You can easily check your refund status with the IRS’s "Where's My Refund" portal. Although the average tax refund is lower this year compared to last, it is about $2,878 (as of April 7), so it makes sense that you want to know when you will get your money.
As of the week ending on April 7, 2023, the IRS had processed more than 100 million tax returns, but of course, the agency still has more to process (and more refunds to issue). You can track your 2022 tax return, starting as soon as the IRS accepts it.
IRS “Where’s My Refund” Status
The "Where's My Refund" tool can show the status of your tax refund as early as 24 hours after the IRS receives your e-filed return or four weeks after you mail a paper return.
In most cases, the “Where’s My Refund” tool will show you one of three refund statuses.
- Received: The IRS has your tax return and is processing it
- Approved: The IRS is preparing to send your refund
- Sent: Your refund money is on its way
If the IRS is still reviewing your return, the tool may display instructions or an explanation of what the IRS is doing instead of these statuses. You might see Tax Topic 152, which just means that the IRS is still processing your return. Once your refund is processed and approved, the tool will give you an estimated date when you'll get your payment.
If you chose direct deposit for your tax refund, it can take five or more days after the IRS sends the payment for it to show in your bank account. Some banks will credit funds more quickly than others. If you're getting a paper check, it could take a few weeks before you receive it in the mail.
"Where's My Refund" is only updated once per day – usually at night – so there's no need to check your status more often.
(Note: You can also download and use the IRS2Go app to check your tax refund status on a mobile device.)
How to Track IRS Refunds
To access the "Where's My Refund" tool, you need to enter your Social Security number (or individual taxpayer identification number), the filing status used on your 2022 tax return, and the exact whole dollar refund amount shown on your 2022 return.
If you filed a joint return, you can use either spouse's Social Security number. There are five filing status options.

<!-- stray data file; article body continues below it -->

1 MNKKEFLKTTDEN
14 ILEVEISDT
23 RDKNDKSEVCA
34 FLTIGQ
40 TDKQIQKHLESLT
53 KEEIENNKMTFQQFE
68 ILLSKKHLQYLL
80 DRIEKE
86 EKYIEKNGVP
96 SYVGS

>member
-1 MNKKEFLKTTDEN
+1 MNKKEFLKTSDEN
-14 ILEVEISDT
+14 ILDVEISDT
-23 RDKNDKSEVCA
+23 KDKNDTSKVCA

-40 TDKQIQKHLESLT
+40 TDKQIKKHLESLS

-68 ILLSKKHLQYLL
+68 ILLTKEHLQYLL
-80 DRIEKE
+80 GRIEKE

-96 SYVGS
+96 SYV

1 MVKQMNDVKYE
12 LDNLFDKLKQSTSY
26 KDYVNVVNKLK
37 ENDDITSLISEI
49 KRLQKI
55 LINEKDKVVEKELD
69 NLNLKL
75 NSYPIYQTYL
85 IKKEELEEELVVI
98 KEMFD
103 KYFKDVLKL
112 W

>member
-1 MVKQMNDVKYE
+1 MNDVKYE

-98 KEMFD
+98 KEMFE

- Married-Filing Joint Return
- Married-Filing Separate Return
- Head of Household
- Qualifying Widow
If you chose to have your tax preparation fees taken out of your federal refund, the total refund amount you need to enter in the tool might not reflect the refund you will actually get. Ensure you enter the total federal refund amount rather than the amount after any applicable fees are deducted.
Why is My Tax Refund Delayed?
Several circumstances can cause a tax refund delay. These include errors, incomplete returns, and refunds that need adjusting. Sometimes, "Where's My Refund" will provide information about the reason for the delay.
You might see Tax Topic 203 in the online portal if the IRS has reduced your refund amount. All or part of your refund can be diverted ("offset") to pay off the following debts.
- Federal tax
- State income tax
- State unemployment compensation debts
- Child support
- Spousal support
- Other federal nontax debts
These debts usually include defaulted student loans, but there is a pause on this type of offset until June, 2023 due the pandemic.
“Where’s My Amended Return” Tax Refund
Refund information for an amended federal income tax return on Form 1040X isn't available on the "Where's My Refund" portal. But there is a resource you can use to track the status of an amended return. Not surprisingly, it's called the "Where's My Amended Return" portal.
To access the tool, you'll need to provide your Social Security number, date of birth, and zip code.
It can take up to three weeks after you mailed an amended return for it to show up in the portal. The "Where's My Amended Return" tool will let you know if your amended return is received, adjusted, or completed.
Processing these returns typically takes about sixteen weeks, but you could wait longer this year. As of April 1, the IRS had more than 1 million amended returns to process, so you might not see a refund for twenty or more weeks.
Katelyn has more than 6 years’ experience working in tax and finance. While she specializes in tax content, Katelyn has also written for digital publications on topics including insurance, retirement and financial planning and has had financial advice commissioned by national print publications. She believes that knowledge is the key to success and enjoys helping others reach their goals by providing content that educates and informs.